The chosen few will still be more likely to erect strict high-low divisions, in terms of how they handle and approach the multiple experiences of their developing lives, which they would be less likely to do in other places under other systems; the rest will be much more likely, precisely because of the educational separation, to think taking this stuff seriously “isn’t for people like us”, a betrayal of its authenticity.  Neither will be given an education which addresses what has happened in the wider culture since most of the country moved on in terms of its education system; both will set up equally unnecessary divisions, and both will trivialise mass culture, the one simply as an escape when it can be so much more than that, the other as the totality of their lives when it can be so much more than that, too.  Their tastes within mass culture might well be narrower in both cases, and different cultures within pop will cross over with each other far less, with all the racist and classist implications (worse than ever as a direct result of Blair’s legacy) that carries.  Neither social group will be given the basic grounding they would both get under fairer and newer systems, and both will be weaker and narrower for it.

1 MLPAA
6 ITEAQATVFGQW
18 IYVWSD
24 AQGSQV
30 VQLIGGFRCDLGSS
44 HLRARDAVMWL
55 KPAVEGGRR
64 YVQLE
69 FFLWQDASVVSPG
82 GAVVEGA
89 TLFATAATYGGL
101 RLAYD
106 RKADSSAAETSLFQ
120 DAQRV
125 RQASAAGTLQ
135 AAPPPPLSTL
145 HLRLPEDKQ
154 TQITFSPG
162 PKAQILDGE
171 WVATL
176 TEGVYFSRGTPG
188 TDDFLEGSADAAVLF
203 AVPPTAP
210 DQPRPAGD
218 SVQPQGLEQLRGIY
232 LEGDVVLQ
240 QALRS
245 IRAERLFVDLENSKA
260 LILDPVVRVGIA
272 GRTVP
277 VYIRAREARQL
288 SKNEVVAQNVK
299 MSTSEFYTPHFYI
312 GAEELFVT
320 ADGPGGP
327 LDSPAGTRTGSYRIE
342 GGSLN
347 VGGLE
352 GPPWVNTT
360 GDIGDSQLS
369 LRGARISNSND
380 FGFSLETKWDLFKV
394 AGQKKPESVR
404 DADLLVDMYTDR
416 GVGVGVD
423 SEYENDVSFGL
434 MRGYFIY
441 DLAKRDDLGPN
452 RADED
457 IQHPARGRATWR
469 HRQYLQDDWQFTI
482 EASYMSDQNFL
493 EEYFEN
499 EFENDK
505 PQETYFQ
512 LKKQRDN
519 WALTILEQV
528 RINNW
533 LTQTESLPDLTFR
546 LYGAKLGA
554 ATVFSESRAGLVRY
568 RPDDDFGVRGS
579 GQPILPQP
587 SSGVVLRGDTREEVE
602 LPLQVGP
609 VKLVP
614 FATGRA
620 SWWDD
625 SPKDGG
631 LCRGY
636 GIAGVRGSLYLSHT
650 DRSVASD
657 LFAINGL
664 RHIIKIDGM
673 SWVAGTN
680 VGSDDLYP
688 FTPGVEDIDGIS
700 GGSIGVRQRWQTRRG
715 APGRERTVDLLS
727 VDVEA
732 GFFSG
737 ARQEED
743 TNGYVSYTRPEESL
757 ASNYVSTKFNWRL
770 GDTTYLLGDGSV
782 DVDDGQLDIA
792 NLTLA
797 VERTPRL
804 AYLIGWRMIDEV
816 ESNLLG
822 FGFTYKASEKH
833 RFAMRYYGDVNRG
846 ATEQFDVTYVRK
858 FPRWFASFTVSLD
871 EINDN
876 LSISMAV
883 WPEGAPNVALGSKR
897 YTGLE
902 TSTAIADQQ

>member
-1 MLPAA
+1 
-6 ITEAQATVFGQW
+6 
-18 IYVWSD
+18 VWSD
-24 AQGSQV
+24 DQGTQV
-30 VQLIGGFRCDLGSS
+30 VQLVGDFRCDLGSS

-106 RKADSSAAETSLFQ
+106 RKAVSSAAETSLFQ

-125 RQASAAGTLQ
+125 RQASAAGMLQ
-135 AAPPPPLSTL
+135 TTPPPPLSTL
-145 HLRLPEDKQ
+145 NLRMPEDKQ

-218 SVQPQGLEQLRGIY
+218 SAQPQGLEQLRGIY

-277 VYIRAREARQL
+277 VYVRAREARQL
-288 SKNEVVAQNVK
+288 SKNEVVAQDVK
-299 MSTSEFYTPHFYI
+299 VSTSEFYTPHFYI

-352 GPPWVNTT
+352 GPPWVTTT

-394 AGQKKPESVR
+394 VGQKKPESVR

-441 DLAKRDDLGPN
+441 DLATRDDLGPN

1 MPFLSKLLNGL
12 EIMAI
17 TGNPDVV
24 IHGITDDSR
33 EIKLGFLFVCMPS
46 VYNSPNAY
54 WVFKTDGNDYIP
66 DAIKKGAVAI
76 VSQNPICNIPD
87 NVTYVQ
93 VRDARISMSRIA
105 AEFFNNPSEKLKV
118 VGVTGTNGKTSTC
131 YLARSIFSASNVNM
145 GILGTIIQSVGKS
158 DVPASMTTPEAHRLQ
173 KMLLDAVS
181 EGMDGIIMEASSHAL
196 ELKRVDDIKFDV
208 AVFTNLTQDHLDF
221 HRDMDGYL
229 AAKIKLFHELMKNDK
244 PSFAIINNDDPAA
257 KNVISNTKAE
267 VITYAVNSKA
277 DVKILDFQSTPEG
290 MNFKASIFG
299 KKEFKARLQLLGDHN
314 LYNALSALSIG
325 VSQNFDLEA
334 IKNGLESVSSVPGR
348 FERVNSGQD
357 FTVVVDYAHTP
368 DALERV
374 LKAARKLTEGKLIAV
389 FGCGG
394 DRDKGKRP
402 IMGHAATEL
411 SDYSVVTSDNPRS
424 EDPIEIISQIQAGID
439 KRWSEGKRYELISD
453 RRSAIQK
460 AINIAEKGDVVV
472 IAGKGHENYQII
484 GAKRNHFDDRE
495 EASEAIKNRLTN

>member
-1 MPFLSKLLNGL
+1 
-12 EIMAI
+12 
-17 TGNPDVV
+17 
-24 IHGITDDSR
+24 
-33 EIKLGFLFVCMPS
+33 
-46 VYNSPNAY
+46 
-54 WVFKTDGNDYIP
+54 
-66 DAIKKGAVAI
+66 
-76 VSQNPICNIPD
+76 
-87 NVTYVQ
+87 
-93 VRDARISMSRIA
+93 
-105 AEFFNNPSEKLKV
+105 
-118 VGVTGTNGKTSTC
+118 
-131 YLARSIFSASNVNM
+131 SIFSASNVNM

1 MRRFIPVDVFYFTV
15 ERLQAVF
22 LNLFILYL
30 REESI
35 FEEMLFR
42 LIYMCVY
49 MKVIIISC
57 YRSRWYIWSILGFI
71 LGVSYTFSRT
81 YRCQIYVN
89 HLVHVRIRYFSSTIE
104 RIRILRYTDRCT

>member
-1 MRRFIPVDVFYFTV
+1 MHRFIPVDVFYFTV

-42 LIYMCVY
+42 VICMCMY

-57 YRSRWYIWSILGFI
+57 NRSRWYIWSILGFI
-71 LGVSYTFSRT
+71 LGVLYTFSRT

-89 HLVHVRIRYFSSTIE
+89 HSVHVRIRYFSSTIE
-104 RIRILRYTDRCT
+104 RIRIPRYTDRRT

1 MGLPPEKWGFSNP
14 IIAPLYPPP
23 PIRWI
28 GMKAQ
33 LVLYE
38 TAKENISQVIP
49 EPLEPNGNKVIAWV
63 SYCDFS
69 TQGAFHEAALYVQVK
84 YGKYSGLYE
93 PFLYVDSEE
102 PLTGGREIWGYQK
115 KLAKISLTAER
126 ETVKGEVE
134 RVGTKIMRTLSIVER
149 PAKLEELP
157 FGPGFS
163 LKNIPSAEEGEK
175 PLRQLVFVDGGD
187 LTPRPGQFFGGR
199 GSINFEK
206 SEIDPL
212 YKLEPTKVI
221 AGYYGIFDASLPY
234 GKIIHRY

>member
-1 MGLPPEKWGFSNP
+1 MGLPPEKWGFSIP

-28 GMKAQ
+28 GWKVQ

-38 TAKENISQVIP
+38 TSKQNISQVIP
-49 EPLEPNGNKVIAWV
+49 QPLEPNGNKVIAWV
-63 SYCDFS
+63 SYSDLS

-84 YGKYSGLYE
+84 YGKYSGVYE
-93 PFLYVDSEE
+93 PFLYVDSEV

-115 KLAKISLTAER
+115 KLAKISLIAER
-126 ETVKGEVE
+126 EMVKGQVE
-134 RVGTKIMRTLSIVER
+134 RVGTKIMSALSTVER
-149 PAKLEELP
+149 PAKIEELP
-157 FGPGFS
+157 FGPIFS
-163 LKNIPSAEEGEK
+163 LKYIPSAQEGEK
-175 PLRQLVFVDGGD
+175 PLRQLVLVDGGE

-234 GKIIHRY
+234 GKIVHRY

On his own terms, Hitchens Minor’s vision makes perfect internal sense, and is a lot more honest than the typical pussyfooting of other right-wing hacks.  (And no, I don’t really dispute Hitchens Minor’s points on selection by postcode within the comprehensive system; where I do dispute with him, and the Mail titles as a whole, is in the argument that it would be “communist social engineering” even to attempt to challenge that.)  I think the 2012 series recently repeated on BBC Four was entirely correct that the grammar school model made much more sense in the pre-Beatles world than in the world that replaced it.  But schools have an exceedingly limited power to change and direct the world around them; almost by definition, they cannot create or set trends in themselves.  If you believe – as Hitchens Minor does – that schools should ignore the world around them and pretend that all the important things which have happened in it haven’t happened and won’t go on happening, then of course you will prefer grammar schools.  If you believe they have other responsibilities, you won’t.  It’s really remarkably simple.